As Gov. Bill Walker’s Climate Action Leadership Group (CALG) is releasing its final report/recommendations shortly Alaskans should not be fooled into thinking this is new or significant. It isn’t. Alaska has already had many committees and reports on what to do on climate change, but simply doesn’t do it for political reasons. The CALG process is yet another delay tactic and reporting of the process needs to get it right, so as not to further enable the outrageous lack of state action on the issue.
To fully understand the issue, it is critical to place Walker’s CALG effort in the broader context of many years of inaction on the issue by the state of Alaska. Given the draft from Walker’s CALG last spring, the final report is almost certain to be mostly a rehash of the many preexisting state reports, including the existing 2010 Alaska Climate Change Strategy (attached below), all of which the Walker administration has entirely ignored.
Many Alaskans have pressed this (and former) administrations to take specific action on climate change, including legislative and executive action. And while Gov. Sarah Palin took some initiative, Gov. Sean Parnell and the Walker/Mallott administration have done virtually nothing on the issue.
Alaskans pressed Walker/Mallott for support for an Alaska Climate Change Response Act (proposed to all legislators for the past five years), to advocate aggressive emissions reduction efforts nationally and globally, etc., and to establish an Alaska Climate Change Fund derived from a nominal oil tax (as is our oil spill fund), to cover the mounting costs of climate adaptation in western and northern Alaska communities. But Walker ignored the request.
In fact, until they filed for reelection last year, Walker/Mallott hardly mentioned the term “climate change.” Then, after filing for reelection, in a desperate act of political pandering, they formed yet another committee in order to appear responsive to the issue. That now his last-minute climate committee is releasing its report only a few weeks prior to the Nov. election, wreaks of a simple campaign gimmick.
My earlier comments on this here:
Thus, for any considering the current CALG report, some questions to consider asking the governor’s office and CALG are as follow:
- How does this report and its recommendations differ from the already existing 2010 Alaska Climate Action Strategy, the Legislature’s Alaska Climate Impact Assessment Commission (2008), and the several 2009 state climate reports?
2009 Climate Change Advisory Group Reports
These have all been ignored by the Parnell and Walker administrations. Now, the Walker administration is issuing its own report (less than two months before the election), which says pretty much the same thing as the previous many reports, yet still taking no action whatsoever. It is a truly outrageous sleight-of-hand.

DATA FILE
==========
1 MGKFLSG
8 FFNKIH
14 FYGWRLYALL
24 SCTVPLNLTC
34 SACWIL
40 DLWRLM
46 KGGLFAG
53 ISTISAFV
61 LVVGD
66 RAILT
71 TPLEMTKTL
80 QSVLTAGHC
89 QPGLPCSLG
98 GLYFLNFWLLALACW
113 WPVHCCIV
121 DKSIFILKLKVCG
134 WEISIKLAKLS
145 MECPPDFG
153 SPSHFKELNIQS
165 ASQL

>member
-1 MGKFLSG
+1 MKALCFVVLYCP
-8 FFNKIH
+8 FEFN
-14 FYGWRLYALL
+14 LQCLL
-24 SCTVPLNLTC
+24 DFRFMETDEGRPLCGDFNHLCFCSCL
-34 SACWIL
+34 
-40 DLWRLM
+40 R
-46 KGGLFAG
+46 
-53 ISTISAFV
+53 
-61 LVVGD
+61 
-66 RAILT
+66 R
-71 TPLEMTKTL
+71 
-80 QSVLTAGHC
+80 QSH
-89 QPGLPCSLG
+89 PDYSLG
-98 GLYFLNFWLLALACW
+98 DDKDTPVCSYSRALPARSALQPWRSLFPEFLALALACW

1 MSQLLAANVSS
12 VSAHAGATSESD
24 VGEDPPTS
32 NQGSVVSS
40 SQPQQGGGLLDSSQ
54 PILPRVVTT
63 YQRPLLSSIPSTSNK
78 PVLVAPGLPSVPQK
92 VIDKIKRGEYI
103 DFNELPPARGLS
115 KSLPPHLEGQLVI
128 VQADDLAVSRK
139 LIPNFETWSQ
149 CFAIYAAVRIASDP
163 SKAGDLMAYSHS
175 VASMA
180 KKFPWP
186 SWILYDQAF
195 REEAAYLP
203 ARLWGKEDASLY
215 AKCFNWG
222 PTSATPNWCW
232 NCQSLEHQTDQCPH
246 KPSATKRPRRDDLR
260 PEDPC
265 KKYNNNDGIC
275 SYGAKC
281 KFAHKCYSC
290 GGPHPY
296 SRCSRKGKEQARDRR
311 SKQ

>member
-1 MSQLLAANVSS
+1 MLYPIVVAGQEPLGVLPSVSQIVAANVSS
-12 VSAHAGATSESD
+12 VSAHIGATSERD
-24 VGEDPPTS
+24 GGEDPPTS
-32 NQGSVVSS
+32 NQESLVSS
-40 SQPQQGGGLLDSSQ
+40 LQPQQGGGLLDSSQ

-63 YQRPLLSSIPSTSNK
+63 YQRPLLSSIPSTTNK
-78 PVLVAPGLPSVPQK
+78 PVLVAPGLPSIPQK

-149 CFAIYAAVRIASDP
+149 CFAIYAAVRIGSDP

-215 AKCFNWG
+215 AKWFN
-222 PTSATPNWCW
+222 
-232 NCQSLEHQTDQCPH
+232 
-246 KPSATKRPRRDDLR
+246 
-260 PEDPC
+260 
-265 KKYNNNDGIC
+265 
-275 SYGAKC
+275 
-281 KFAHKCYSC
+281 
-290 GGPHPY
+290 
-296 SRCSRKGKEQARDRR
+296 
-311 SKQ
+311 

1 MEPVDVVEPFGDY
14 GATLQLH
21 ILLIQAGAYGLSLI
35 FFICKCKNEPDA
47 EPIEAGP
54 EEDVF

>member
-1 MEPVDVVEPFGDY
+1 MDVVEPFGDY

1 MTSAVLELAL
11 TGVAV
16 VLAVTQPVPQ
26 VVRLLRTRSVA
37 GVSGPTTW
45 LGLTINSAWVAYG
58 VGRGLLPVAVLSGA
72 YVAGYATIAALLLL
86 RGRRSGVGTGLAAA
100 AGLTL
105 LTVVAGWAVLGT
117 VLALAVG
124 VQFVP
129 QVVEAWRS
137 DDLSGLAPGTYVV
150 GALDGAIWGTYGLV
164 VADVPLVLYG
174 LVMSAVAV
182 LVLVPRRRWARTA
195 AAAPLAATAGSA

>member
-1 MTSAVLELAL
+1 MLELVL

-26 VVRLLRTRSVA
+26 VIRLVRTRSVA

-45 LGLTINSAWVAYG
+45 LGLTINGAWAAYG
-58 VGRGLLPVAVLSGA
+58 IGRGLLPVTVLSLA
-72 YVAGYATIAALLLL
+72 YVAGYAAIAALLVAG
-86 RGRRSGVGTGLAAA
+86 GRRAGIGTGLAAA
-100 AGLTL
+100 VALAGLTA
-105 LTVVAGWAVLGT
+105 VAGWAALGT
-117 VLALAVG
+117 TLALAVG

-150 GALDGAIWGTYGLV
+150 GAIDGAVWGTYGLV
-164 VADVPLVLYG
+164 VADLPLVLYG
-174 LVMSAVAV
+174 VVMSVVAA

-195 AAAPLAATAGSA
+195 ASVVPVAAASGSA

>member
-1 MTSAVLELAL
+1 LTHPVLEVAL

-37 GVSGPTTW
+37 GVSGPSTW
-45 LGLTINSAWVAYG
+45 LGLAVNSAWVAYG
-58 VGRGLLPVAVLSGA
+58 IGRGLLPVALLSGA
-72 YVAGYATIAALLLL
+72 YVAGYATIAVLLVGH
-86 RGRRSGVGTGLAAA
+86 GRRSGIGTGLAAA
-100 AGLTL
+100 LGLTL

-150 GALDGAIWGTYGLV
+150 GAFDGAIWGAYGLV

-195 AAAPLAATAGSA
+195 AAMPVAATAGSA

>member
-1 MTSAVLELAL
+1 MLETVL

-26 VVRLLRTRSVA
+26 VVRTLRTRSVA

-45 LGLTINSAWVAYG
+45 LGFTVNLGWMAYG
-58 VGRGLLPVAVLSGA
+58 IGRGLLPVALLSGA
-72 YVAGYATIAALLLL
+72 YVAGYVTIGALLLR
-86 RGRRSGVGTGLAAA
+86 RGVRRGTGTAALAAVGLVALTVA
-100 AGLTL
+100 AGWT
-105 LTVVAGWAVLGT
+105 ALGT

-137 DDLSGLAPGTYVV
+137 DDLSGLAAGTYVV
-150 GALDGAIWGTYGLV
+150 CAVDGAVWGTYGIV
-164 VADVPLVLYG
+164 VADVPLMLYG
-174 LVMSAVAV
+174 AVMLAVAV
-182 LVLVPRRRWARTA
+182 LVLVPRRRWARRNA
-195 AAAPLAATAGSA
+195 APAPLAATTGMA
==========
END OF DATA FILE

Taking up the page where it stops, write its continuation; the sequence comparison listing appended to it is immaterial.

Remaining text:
- Does Walker’s CALG report recommend specific actions needed in this next legislative session (e.g. proposed legislation), or specific executive actions needed immediately (the draft certainly didn’t)? Does it recommend a carbon tax or an Alaska climate change response funding mechanism?
- Why did the Governor ignore repeated requests throughout his term to act, and only after he filed for reelection took minimal action by establishing yet another committee?
- Does the report ignore necessary actions the state must aggressively pursue on the national and international stage, such as reviving the now-scuttled federal Clean Power Plan, a national carbon tax, greater regulation of carbon emissions, etc.? Walker has done nothing to press these issues.
- Does the report ignore the need for Alaska to join the interregional, intergovernmental climate initiative of the Pacific Coast Collaborative?
Again, it is critical to accurately report Walker’s CALG process, not simply its recommendations, but in the broad context of inaction by the State of Alaska under Parnell and Walker, and several legislatures. We are out of time on climate change, and approaching a climate tipping point, beyond which we consign future generations to climate and economic disaster.Yet Alaska continues to pretend it is concerned, without taking action. Despite the laudable members of Walker’s CALG, the last thing we need at this point is more feel-good process without specific action.
Unless and until the Walker administration supports a carbon tax in Alaska (as the BC and California governments, and 70 other governments around the world have done), nationally, and in all governments globally, it isn’t serious about addressing the issue. Unless and until the Walker administration advocates revival of the Clean Power Plan and the U.S. rejoining and strengthening the Paris accord, it isn’t serious on the issue. A primary focus of the State of Alaska should be to advocate a steep reduction in global carbon emissions, and the CALG process essentially avoids that issue. And unless and until the Walker administration advocates establishment of a Climate Response Fund to help rural communities with costs in adapting to climate change, it isn’t serious about this issue.
Please try not to fall for Walker’s PR trickery on this issue, and report the issue with balance and fairness to all sides, raising the legitimate concerns of Alaskans.
Rick Steiner, of Oasis Earth, www.oasis-earth.com, was a marine conservation professor with the University of Alaska in Kotzebue, Prince William Sound and Anchorage, including residency in Cordova from 1983-1997.